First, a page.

“Demonetisation has had an impact, but things are slowly improving,” says a middle aged man at a bag store at a local city market. “There was a wave for Modi in this area, but remember – there’s a difference between central and state elections, and demonetisation has definitely worked against the central party in the last few months.” When asked which way the vote seemed to be swinging, the man had the following assessment: “The family drama has helped Akhilesh, as Mulayam has been branded the villain in people’s eyes. This is also because Akhilesh has done his share of work — there’s been development, and he’s distributed cycles and rickshaws… things like that matter to people here.”
This wave of support for Akhilesh is an interesting political development, as this area is known to be Bahujan Samaj Party (BSP) leader Mayawati’s belt. As we travelled from Meerut into Muzaffarnagar, the voice for Akhilesh seemingly grew louder. At several places, people gathered in crowds to chant his name. While the vote for the BJP was able to offer a counter in some places, especially in cities like Meerut, Mayawati’s support base was a lot quieter.
As a gentleman at a chowk in Meerut very correctly said, “do not discount Mayawati’s vote. It’s silent, but exists in large numbers.”
In the 2014 Lok Sabha elections, Mayawati’s vote base had — in large numbers — moved. We travelled into the dalit areas in western UP to assess the current scenario. The first stop was a tiny village in Sardhana — the constituency of BJP MLA Sangeet Som, who was recently in the news for screening a documentary containing parts of his speech related to the Dadri lynching case and his arrest during the Muzaffarnagar riots.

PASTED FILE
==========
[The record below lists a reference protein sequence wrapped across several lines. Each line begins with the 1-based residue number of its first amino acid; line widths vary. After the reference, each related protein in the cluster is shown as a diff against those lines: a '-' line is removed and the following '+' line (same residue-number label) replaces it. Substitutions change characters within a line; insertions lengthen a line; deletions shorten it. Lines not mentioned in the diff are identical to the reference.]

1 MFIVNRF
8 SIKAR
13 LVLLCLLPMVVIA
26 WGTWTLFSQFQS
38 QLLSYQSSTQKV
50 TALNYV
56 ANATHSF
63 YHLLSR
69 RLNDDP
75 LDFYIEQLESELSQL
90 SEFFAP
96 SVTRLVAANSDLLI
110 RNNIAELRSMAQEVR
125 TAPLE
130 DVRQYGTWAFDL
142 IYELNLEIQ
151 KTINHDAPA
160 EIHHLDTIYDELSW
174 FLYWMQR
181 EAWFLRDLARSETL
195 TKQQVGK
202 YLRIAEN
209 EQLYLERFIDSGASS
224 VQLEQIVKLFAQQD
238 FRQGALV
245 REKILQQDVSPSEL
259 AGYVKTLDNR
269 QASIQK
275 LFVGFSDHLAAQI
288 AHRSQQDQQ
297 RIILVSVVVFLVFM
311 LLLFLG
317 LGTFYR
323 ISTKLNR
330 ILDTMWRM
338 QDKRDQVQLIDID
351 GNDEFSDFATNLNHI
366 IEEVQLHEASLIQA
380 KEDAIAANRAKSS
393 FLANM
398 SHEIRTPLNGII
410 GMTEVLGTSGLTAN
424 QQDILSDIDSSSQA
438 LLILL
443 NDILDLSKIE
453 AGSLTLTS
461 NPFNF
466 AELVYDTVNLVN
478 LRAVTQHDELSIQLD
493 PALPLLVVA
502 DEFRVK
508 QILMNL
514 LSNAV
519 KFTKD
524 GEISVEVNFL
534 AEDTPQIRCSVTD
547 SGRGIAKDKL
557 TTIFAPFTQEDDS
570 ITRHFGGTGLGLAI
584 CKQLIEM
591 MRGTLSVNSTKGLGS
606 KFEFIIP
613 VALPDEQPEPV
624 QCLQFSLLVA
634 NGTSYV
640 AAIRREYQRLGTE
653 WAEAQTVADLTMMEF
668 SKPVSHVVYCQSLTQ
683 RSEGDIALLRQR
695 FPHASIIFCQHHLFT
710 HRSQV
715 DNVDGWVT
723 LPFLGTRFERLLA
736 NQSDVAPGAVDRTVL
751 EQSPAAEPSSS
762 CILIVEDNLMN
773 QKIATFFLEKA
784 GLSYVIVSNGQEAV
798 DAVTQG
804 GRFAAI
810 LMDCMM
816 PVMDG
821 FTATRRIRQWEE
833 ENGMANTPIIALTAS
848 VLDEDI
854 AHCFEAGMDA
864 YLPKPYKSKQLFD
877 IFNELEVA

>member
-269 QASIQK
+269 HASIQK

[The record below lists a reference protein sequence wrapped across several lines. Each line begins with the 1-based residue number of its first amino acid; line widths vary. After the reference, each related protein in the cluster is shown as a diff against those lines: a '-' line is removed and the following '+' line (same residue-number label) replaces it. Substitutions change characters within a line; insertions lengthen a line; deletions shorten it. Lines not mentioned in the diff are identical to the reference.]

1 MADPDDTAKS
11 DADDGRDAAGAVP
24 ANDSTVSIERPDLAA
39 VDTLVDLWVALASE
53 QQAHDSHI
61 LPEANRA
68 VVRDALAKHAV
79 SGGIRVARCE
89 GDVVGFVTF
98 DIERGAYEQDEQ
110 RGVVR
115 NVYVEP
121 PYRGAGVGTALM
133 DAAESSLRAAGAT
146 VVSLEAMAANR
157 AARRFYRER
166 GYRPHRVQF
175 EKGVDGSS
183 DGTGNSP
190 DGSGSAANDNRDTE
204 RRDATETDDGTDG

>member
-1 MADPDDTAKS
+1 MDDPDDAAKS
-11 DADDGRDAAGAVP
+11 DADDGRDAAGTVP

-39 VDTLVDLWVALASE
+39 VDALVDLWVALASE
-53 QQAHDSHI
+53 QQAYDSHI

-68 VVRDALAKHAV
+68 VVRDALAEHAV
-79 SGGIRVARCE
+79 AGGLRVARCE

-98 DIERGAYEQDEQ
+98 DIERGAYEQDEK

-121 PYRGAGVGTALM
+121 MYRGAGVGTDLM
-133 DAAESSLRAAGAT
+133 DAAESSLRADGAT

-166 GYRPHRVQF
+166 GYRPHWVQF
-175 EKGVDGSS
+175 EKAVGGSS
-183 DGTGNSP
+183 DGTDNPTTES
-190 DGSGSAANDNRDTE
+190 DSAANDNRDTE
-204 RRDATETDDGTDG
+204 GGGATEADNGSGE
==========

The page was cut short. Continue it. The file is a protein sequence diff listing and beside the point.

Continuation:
As we approach the village, groups of men sit along the highway playing cards. Not wanting to disturb them, we take a the narrow lane into the hamlet. Two older gentlemen greet us with a smile. “This is a BJP area,” they tell us. “Sangeet Som is the sitting MLA, but he’s never here.” “Demonetisation has had a big impact; it’s troubled everyone… the BJP vote is down because of it.” When asked about Akhilesh Yadav, the men admit he’s popular.
So far, the men have echoed what we’ve heard across the district. As they continue, however, an alternative assessment begins to emerge. “Akhilesh has seen a huge surge in popularity, but at the end of the day, there’s no difference between father and son. In the end, the Muslim and Jat vote — despite what people say — will go to the BSP.”
The men, we realise, are from the Jatav community — and this hamlet is a Jatav village. Jatavs are part of the chamar caste, belonging to the dalit community and thus, part of Mayawati’s primary voter base. The men, Anil and Bhagwandas, are shopkeepers, and euphoric about the possibility of a BSP victory. When prodded, they admit they hadn’t voted for the BSP leader in the 2014 elections. “We needed to do that to signal to her that she shouldn’t become complacent,” they explain. “She’s understood that.”
As we walk through the hamlet, the support for Mayawati is evident. A young man in a hair salon says that demonetisation has had little impact on him, but the BJP was never an option. Two ladies with their children further into the village echo a similar sentiment. “We had voted for Modi but he’s done nothing for us. Labourers are still in a bad state. People make fun of Mayawati, but at the end of the day, she’s the only one who has done anything for us.”
An older woman sitting on a charpai in front of a tiny brick house with two buffaloes tied up in the shade has a different point of view — one that is perhaps indicative of the political reality of this area. “It doesn’t matter who we vote for,” she says matter of factly. “Over the years, several politicians have come and gone… but things here have remained exactly the same. They don’t do anything for us,” she concludes. A crowd of people has gathered around, no one disagrees.
(PHOTOS by ROHIT RAJVARDHAN)
(This article was originally published in The Citizen)